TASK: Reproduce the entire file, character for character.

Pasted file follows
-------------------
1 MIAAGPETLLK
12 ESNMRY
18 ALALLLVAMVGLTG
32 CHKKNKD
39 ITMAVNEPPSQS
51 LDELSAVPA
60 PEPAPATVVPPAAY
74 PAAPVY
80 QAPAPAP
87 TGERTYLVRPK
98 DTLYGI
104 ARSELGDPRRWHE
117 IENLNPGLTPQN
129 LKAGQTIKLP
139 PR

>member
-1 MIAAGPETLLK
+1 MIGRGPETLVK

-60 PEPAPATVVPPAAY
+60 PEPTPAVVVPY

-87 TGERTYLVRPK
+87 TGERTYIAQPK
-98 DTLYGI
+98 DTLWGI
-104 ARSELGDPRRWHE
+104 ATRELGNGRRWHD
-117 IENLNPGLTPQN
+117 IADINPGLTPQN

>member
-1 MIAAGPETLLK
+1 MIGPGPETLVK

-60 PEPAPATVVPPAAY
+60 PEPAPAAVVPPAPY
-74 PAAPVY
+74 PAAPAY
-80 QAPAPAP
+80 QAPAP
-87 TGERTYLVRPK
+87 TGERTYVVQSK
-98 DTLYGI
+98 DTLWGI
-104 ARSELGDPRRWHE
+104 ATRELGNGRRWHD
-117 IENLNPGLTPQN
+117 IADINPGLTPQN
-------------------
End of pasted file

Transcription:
1 MIAAGPETLLK
12 ESNMRY
18 ALALLLVAMVGLTG
32 CHKKNKD
39 ITMAVNEPPSQS
51 LDELSAVPA
60 PEPAPATVVPPAAY
74 PAAPVY
80 QAPAPAP
87 TGERTYLVRPK
98 DTLYGI
104 ARSELGDPRRWHE
117 IENLNPGLTPQN
129 LKAGQTIKLP
139 PR

>member
-1 MIAAGPETLLK
+1 MIGRGPETLVK

-60 PEPAPATVVPPAAY
+60 PEPTPAVVVPY

-87 TGERTYLVRPK
+87 TGERTYIAQPK
-98 DTLYGI
+98 DTLWGI
-104 ARSELGDPRRWHE
+104 ATRELGNGRRWHD
-117 IENLNPGLTPQN
+117 IADINPGLTPQN

>member
-1 MIAAGPETLLK
+1 MIGPGPETLVK

-60 PEPAPATVVPPAAY
+60 PEPAPAAVVPPAPY
-74 PAAPVY
+74 PAAPAY
-80 QAPAPAP
+80 QAPAP
-87 TGERTYLVRPK
+87 TGERTYVVQSK
-98 DTLYGI
+98 DTLWGI
-104 ARSELGDPRRWHE
+104 ATRELGNGRRWHD
-117 IENLNPGLTPQN
+117 IADINPGLTPQN